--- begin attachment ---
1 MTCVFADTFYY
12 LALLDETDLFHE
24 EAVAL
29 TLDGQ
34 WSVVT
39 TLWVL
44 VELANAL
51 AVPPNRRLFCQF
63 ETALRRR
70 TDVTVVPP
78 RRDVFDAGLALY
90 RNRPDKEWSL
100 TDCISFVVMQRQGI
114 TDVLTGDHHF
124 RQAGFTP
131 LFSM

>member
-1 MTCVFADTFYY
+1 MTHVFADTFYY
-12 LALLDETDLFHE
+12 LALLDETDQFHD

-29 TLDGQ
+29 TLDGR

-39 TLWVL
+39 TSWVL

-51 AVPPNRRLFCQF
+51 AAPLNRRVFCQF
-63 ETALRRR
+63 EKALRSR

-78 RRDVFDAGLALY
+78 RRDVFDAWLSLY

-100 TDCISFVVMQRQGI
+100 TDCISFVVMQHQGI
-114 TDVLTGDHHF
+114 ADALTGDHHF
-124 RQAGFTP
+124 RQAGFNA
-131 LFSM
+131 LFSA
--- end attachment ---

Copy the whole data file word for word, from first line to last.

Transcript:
1 MTCVFADTFYY
12 LALLDETDLFHE
24 EAVAL
29 TLDGQ
34 WSVVT
39 TLWVL
44 VELANAL
51 AVPPNRRLFCQF
63 ETALRRR
70 TDVTVVPP
78 RRDVFDAGLALY
90 RNRPDKEWSL
100 TDCISFVVMQRQGI
114 TDVLTGDHHF
124 RQAGFTP
131 LFSM

>member
-1 MTCVFADTFYY
+1 MTHVFADTFYY
-12 LALLDETDLFHE
+12 LALLDETDQFHD

-29 TLDGQ
+29 TLDGR

-39 TLWVL
+39 TSWVL

-51 AVPPNRRLFCQF
+51 AAPLNRRVFCQF
-63 ETALRRR
+63 EKALRSR

-78 RRDVFDAGLALY
+78 RRDVFDAWLSLY

-100 TDCISFVVMQRQGI
+100 TDCISFVVMQHQGI
-114 TDVLTGDHHF
+114 ADALTGDHHF
-124 RQAGFTP
+124 RQAGFNA
-131 LFSM
+131 LFSA